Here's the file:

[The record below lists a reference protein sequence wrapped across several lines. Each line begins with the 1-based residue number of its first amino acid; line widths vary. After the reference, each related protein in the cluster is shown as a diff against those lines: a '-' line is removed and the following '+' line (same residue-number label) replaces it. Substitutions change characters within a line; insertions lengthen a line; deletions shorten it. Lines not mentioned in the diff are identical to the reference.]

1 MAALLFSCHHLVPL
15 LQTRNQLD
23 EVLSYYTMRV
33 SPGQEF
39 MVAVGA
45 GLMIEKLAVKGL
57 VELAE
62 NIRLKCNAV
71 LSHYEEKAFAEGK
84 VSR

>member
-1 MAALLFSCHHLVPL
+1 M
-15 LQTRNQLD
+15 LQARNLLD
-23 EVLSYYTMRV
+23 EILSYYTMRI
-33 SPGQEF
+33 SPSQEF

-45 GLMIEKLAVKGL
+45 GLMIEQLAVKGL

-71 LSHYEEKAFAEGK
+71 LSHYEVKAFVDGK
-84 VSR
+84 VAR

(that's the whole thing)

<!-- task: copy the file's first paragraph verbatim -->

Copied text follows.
[The record below lists a reference protein sequence wrapped across several lines. Each line begins with the 1-based residue number of its first amino acid; line widths vary. After the reference, each related protein in the cluster is shown as a diff against those lines: a '-' line is removed and the following '+' line (same residue-number label) replaces it. Substitutions change characters within a line; insertions lengthen a line; deletions shorten it. Lines not mentioned in the diff are identical to the reference.]